Monday, 11 May 2015

In Syrian civil war, AP journalists gain rare glimpse as Hezbollah fights for mountain range


It's not rare for Western journalists to be embedded with Assad's forces, like Patrick Cockburn and Robert Fisk of the Independent, or Jeremy Bowen of the BBC, and report their view that this is a civil war against  terrorists, rather than a revolution against tyranny. It is those Assad and Hezbollah have been bombing mercilessly who have trouble getting their story told in the world's media, because Assad murders and tortures journalists, as do the barbarians from ISIS he has encouraged to take over the liberated areas.
"Some 3,000 militants are in the Qalamoun region, almost equally split between the Nusra Front and the Islamic State group, a Hezbollah commander recently said in Beirut."
Those from Nusra, and all the other rebel groups that Assad and his tame journalists pretend don't exist, have been fighting ISIS in the Qalamoun. Hezbollah has no intention of fighting ISIS there.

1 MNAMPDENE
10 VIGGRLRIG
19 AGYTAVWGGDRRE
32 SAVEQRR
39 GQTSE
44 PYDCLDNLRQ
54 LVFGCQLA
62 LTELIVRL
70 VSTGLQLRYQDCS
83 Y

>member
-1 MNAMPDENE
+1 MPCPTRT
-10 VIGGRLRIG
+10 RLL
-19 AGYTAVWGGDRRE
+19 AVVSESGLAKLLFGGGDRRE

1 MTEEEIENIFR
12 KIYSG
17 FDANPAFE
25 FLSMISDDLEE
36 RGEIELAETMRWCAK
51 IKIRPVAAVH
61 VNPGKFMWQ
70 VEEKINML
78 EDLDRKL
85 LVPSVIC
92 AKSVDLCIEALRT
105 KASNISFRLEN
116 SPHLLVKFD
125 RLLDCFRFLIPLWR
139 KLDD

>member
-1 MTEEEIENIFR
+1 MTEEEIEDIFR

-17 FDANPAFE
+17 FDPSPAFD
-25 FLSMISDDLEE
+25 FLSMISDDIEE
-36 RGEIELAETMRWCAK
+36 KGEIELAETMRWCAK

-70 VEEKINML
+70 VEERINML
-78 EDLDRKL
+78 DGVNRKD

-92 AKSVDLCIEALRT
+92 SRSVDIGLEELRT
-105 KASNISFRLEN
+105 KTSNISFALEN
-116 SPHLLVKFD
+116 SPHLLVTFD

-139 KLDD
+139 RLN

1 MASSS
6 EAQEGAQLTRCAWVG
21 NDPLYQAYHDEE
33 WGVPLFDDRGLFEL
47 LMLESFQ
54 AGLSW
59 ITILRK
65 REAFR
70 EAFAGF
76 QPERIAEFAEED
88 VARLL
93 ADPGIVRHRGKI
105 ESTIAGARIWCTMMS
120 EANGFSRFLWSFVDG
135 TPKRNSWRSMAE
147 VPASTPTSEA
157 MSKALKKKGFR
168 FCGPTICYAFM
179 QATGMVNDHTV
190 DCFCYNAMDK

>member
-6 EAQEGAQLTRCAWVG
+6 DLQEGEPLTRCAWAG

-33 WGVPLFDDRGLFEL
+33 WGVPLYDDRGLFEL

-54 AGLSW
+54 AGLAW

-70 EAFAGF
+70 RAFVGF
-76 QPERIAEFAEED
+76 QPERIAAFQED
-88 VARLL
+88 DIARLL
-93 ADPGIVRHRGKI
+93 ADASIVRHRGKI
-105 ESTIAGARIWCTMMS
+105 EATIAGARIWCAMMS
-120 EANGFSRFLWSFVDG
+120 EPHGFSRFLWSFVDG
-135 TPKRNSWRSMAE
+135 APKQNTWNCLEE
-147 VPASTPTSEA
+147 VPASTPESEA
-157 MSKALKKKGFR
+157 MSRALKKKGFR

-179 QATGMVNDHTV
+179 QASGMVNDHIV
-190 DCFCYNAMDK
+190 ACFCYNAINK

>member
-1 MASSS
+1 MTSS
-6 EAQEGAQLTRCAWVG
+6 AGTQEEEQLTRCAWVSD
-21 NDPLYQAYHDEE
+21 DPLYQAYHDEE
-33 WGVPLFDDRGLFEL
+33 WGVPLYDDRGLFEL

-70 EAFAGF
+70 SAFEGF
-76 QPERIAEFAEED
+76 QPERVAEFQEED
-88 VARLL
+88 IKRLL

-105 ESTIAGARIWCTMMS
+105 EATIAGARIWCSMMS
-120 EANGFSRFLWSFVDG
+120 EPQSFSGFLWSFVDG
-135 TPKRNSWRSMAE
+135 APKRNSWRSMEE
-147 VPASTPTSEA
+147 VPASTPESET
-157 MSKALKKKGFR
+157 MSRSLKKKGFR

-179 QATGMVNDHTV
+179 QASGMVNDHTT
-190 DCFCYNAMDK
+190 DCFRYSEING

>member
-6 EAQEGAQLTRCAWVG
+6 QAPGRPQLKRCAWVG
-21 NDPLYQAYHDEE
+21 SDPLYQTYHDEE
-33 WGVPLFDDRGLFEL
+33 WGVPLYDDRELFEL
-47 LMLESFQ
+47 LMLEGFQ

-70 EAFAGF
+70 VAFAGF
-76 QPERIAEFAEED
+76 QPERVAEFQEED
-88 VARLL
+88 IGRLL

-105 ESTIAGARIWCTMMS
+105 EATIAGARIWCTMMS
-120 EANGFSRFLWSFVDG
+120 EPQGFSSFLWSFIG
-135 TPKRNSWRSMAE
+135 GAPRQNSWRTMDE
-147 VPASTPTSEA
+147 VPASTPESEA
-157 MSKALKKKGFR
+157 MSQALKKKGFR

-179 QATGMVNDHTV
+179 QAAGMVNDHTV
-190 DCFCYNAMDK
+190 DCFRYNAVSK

' "The situation is better than perfect," one smiling Hezbollah fighter said, speaking along with others anonymously as part of the conditions Hezbollah set to allow AP journalists to make the trip.'
So they don't tell us that Hezbollah have already lost 7 commanders and another 40 troops in this operation before it has barely begun.
'Christian politician Karim Pakradouni told Hezbollah's Al-Manar television station Sunday that "the battle should be carried out no matter how much it costs because it will end terrorism in Lebanon." '
Hezbollah ally told Hezbollah's TV station.
"Only Hezbollah is responsible for the repercussions of its involvement in the war at the service of" Assad, said Hariri, who lives in self-imposed exile in Saudi Arabia and France.
There is a Special Tribunal for Lebanon at the moment investigating the murder of Hariri's father, Rafic Hariri, by Assad in 2005, so his exile might be seen as a little more than self-imposed.

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